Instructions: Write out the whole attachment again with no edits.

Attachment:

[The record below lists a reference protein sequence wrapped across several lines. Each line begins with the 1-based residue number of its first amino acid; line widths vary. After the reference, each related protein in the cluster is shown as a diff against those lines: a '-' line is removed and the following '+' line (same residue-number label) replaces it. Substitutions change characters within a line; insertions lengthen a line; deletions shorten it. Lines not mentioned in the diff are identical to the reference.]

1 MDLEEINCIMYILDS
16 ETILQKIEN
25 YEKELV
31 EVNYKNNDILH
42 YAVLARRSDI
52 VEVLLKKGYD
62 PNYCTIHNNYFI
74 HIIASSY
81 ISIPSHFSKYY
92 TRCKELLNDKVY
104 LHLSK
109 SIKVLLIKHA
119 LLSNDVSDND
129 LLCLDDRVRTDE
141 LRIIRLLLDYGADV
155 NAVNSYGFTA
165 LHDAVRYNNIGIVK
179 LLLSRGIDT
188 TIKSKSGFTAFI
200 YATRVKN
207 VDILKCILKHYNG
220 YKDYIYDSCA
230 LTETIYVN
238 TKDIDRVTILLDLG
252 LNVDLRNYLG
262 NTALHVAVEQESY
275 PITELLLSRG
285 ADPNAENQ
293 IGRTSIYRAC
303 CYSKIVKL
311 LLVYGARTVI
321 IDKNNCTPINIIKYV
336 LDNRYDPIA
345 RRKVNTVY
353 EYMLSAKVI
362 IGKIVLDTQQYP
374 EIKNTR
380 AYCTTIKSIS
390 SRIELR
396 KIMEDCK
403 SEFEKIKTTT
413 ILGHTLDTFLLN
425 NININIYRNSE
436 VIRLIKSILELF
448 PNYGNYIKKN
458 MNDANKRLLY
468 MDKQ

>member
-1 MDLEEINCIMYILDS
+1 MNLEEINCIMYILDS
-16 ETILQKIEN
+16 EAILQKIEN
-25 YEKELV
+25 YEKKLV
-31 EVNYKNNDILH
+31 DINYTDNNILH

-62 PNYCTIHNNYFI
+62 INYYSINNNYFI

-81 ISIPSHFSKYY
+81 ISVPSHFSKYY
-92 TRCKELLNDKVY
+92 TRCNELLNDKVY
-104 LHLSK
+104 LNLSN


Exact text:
[The record below lists a reference protein sequence wrapped across several lines. Each line begins with the 1-based residue number of its first amino acid; line widths vary. After the reference, each related protein in the cluster is shown as a diff against those lines: a '-' line is removed and the following '+' line (same residue-number label) replaces it. Substitutions change characters within a line; insertions lengthen a line; deletions shorten it. Lines not mentioned in the diff are identical to the reference.]

1 MDLEEINCIMYILDS
16 ETILQKIEN
25 YEKELV
31 EVNYKNNDILH
42 YAVLARRSDI
52 VEVLLKKGYD
62 PNYCTIHNNYFI
74 HIIASSY
81 ISIPSHFSKYY
92 TRCKELLNDKVY
104 LHLSK
109 SIKVLLIKHA
119 LLSNDVSDND
129 LLCLDDRVRTDE
141 LRIIRLLLDYGADV
155 NAVNSYGFTA
165 LHDAVRYNNIGIVK
179 LLLSRGIDT
188 TIKSKSGFTAFI
200 YATRVKN
207 VDILKCILKHYNG
220 YKDYIYDSCA
230 LTETIYVN
238 TKDIDRVTILLDLG
252 LNVDLRNYLG
262 NTALHVAVEQESY
275 PITELLLSRG
285 ADPNAENQ
293 IGRTSIYRAC
303 CYSKIVKL
311 LLVYGARTVI
321 IDKNNCTPINIIKYV
336 LDNRYDPIA
345 RRKVNTVY
353 EYMLSAKVI
362 IGKIVLDTQQYP
374 EIKNTR
380 AYCTTIKSIS
390 SRIELR
396 KIMEDCK
403 SEFEKIKTTT
413 ILGHTLDTFLLN
425 NININIYRNSE
436 VIRLIKSILELF
448 PNYGNYIKKN
458 MNDANKRLLY
468 MDKQ

>member
-1 MDLEEINCIMYILDS
+1 MNLEEINCIMYILDS
-16 ETILQKIEN
+16 EAILQKIEN
-25 YEKELV
+25 YEKKLV
-31 EVNYKNNDILH
+31 DINYTDNNILH

-62 PNYCTIHNNYFI
+62 INYYSINNNYFI

-81 ISIPSHFSKYY
+81 ISVPSHFSKYY
-92 TRCKELLNDKVY
+92 TRCNELLNDKVY
-104 LHLSK
+104 LNLSN